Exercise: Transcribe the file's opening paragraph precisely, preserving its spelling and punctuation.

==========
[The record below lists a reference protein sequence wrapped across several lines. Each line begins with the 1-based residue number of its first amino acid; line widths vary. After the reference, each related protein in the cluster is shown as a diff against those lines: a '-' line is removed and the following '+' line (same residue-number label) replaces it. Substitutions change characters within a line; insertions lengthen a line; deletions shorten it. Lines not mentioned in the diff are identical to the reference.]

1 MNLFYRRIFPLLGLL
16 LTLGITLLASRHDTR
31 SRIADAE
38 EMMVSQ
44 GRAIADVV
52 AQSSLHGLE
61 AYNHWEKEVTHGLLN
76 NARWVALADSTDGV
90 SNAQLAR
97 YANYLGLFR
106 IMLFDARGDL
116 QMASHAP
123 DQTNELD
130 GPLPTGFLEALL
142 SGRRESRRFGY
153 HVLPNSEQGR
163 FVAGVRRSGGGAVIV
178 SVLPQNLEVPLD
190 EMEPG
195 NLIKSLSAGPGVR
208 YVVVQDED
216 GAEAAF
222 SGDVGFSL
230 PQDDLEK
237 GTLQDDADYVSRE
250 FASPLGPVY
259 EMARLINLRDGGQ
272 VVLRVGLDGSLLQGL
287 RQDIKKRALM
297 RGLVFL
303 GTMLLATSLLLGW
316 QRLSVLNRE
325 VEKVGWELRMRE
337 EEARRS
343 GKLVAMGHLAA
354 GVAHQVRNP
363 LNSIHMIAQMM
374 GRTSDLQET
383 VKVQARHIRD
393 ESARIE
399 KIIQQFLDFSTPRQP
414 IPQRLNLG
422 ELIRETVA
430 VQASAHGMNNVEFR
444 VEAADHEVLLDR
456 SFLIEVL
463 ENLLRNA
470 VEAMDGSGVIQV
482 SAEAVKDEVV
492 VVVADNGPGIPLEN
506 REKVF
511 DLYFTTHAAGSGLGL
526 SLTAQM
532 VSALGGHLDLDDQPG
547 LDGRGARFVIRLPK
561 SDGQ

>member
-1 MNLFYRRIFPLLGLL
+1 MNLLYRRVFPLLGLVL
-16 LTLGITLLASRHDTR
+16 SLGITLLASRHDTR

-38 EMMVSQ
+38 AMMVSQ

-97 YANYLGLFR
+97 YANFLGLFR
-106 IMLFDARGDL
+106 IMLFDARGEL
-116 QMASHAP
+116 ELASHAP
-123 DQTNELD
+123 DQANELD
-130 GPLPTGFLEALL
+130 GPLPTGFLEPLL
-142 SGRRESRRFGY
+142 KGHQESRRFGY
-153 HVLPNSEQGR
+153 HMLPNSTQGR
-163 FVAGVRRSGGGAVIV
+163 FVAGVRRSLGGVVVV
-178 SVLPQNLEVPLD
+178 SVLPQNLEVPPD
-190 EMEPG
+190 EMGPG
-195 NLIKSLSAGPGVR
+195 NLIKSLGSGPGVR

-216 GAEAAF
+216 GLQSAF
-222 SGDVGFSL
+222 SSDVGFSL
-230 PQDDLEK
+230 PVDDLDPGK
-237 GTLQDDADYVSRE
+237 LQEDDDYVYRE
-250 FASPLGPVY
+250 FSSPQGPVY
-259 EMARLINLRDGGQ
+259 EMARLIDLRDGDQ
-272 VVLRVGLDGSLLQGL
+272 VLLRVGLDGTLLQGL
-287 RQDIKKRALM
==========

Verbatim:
[The record below lists a reference protein sequence wrapped across several lines. Each line begins with the 1-based residue number of its first amino acid; line widths vary. After the reference, each related protein in the cluster is shown as a diff against those lines: a '-' line is removed and the following '+' line (same residue-number label) replaces it. Substitutions change characters within a line; insertions lengthen a line; deletions shorten it. Lines not mentioned in the diff are identical to the reference.]